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"...public opinion deserves to be respected as well as despised" G.W.F. Hegel, 'Philosophy of Right'

the aspirational class « Previous | |Next »
April 2, 2010

Stefan Collini in Blahspeak at the London Review of Books highlights, and criticizes, the concept of the "aspirational society" that has become so influential in the last decade. He says that the word ‘aspirational’ in the UK (and Australia) refers to:

an ‘aspirational class’, rather uncertainly located within a traditional hierarchical social structure, but composed of people who probably had working-class parents, who hope to have professional or managerial-class children, and who want more of ‘the good things of life’. But they want, it is said, to attain these goals without taking on the trappings and snobberies that historically went along with moving into a higher social class. An edge of ressentiment lurks under ‘aspiration’, not the old ‘Jack’s as good as his master’ kind, which acknowledged social position while claiming it was not the whole of life, but a more relativist kind, confident that ‘no one has the right to say what someone else ought to do or think.’ Any other view of the matter is damned as ‘elitist’.

As these attitudes assert and impose themselves, we are encouraged to talk not merely of an aspirational class but of an ‘aspirational society’ at once insistently egalitarian and aggressively competitive. This is the language of market populism.

This holds that markets express the will of the people and that those who say that society can be organized in any way other than the market way, are ideologues, elitists with their contemptuous disregard for the wisdom and values of average Australians.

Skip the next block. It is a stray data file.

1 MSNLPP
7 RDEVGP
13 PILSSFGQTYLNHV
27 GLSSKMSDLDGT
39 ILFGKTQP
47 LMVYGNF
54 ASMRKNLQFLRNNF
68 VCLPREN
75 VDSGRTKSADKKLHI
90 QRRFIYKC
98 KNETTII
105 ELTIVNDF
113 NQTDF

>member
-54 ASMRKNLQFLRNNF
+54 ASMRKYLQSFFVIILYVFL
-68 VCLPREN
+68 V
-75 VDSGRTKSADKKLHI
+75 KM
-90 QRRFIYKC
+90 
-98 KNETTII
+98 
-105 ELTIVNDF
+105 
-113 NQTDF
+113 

Collini says that the emphasis on ‘aspiration’ is one symptom of the abandonment of what have been, for the best part of a century, the goals of progressive politics, since, as an ideal, the ‘aspirational society’ expresses a corrosively individualist conception of life that is at adds with social democracy. He says that:

the language of ‘aspiration’ occludes the stark facts of economic inequality in so much public debate. It is characteristic of the antinomies of individualism that the rhetorical stress on ‘choice’, ‘respect’ and so on has to be ramped up to compensate for the loss of any real prospect of altering the economic structure that shapes and sets limits to all agency.

In a society as unequal as contemporary Australia all talk of ‘equality of opportunity’ can function only as an ideological smokescreen to cover up the existence of the socio-economic inequalities associated with class.

| Posted by Gary Sauer-Thompson at 10:42 PM | | Comments (3)
Comments

Comments

Want evidence of the aspirational class? Have a look at the ABS stats on primary and secondary school enrolments over the last decade:

http://thelydianmode.com/2010/03/the-rise-and-rise-of-the-aspirational-class/

the aspirational class---an example of the politics of market populism? The rhetoric is one of individual choice, the ‘level playing field’, the ‘fairness’ of competition, individual mobility, getting on by getting a better job and prosperity is the only agreed good.

That rhetoric of individualism, competition and prosperity covers over the way that the large inequalities of wealth are simply taken to be part of the natural order of things; or that getting on better than other people means that some do worse.

Dylan,
yep there it goes working quietly away in the background. It's a part of the new Labor politics of Rudd and Gillard.

The aspirational society says that what is valuable in life is market-modelled consumer satisfaction. The goals people are assumed to share in the expression of their pent-up aspirations are those of the market: a desire to ‘get on’, to move up the ‘social ladder’, and to become 'successful'.

Combining these gives you "choice" and "equal opportunity" as structural change in the economy replaces the manual and routine jobs with managerial and professional jobs.